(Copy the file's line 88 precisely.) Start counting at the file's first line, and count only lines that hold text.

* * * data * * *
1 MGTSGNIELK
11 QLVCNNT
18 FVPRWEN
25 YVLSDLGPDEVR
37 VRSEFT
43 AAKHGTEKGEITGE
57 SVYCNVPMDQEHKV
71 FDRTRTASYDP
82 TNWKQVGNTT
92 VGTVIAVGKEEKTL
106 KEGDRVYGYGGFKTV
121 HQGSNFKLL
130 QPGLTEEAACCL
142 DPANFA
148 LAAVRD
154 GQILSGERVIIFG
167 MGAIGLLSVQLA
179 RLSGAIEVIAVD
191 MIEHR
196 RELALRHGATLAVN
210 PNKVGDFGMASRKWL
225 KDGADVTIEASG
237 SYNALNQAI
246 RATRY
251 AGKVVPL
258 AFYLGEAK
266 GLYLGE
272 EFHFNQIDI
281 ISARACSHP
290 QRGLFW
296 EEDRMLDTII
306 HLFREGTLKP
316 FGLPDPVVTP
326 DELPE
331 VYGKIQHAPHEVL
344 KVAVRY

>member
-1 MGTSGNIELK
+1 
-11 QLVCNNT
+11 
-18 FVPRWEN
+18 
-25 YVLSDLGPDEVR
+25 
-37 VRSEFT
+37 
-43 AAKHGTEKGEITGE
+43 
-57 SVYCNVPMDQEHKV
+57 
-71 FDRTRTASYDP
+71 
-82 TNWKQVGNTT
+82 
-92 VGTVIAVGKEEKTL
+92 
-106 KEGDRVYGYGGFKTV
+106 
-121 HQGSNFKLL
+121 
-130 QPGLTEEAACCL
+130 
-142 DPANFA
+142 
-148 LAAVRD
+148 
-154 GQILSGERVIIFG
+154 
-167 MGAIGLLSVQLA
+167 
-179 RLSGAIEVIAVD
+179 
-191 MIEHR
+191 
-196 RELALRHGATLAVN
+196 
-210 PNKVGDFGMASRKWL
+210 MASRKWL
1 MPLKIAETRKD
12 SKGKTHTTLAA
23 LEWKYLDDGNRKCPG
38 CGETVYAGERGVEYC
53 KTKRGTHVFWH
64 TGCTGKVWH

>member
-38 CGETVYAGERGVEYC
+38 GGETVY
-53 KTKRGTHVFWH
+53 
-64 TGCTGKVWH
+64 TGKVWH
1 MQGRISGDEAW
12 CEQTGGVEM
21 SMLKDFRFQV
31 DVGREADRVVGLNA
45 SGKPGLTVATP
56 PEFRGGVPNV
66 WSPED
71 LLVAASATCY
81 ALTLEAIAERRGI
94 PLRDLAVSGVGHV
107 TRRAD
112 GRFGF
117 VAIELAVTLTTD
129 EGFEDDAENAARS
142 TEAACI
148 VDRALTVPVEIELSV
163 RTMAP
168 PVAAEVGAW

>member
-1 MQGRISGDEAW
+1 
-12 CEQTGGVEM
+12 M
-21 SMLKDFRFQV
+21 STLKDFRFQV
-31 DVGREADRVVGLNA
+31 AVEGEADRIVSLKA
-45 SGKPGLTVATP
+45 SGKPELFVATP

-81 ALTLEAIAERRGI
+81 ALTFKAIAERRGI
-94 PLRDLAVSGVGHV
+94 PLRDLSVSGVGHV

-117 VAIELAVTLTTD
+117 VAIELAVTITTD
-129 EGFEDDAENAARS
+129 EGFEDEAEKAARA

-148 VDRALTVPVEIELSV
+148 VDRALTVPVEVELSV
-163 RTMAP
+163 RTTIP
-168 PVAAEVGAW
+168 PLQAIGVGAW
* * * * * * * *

+38 GGETVY